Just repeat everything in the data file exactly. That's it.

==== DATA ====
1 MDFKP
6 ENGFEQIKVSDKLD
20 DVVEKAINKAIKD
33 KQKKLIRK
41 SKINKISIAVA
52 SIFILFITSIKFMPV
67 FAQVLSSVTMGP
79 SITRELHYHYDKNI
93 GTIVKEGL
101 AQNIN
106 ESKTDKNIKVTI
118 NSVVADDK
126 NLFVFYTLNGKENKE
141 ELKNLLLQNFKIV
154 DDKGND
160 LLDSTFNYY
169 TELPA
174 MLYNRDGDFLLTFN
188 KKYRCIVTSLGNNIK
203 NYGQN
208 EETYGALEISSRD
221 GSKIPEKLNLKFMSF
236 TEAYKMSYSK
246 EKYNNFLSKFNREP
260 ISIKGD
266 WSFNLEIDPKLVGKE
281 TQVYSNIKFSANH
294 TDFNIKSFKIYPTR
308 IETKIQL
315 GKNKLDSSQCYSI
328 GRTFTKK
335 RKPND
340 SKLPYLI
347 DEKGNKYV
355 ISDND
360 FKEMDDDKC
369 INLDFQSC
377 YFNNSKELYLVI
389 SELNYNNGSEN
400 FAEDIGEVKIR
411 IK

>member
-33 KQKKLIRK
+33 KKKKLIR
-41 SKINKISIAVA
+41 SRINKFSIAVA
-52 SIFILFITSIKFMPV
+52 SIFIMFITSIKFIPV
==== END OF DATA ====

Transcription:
1 MDFKP
6 ENGFEQIKVSDKLD
20 DVVEKAINKAIKD
33 KQKKLIRK
41 SKINKISIAVA
52 SIFILFITSIKFMPV
67 FAQVLSSVTMGP
79 SITRELHYHYDKNI
93 GTIVKEGL
101 AQNIN
106 ESKTDKNIKVTI
118 NSVVADDK
126 NLFVFYTLNGKENKE
141 ELKNLLLQNFKIV
154 DDKGND
160 LLDSTFNYY
169 TELPA
174 MLYNRDGDFLLTFN
188 KKYRCIVTSLGNNIK
203 NYGQN
208 EETYGALEISSRD
221 GSKIPEKLNLKFMSF
236 TEAYKMSYSK
246 EKYNNFLSKFNREP
260 ISIKGD
266 WSFNLEIDPKLVGKE
281 TQVYSNIKFSANH
294 TDFNIKSFKIYPTR
308 IETKIQL
315 GKNKLDSSQCYSI
328 GRTFTKK
335 RKPND
340 SKLPYLI
347 DEKGNKYV
355 ISDND
360 FKEMDDDKC
369 INLDFQSC
377 YFNNSKELYLVI
389 SELNYNNGSEN
400 FAEDIGEVKIR
411 IK

>member
-33 KQKKLIRK
+33 KKKKLIR
-41 SKINKISIAVA
+41 SRINKFSIAVA
-52 SIFILFITSIKFMPV
+52 SIFIMFITSIKFIPV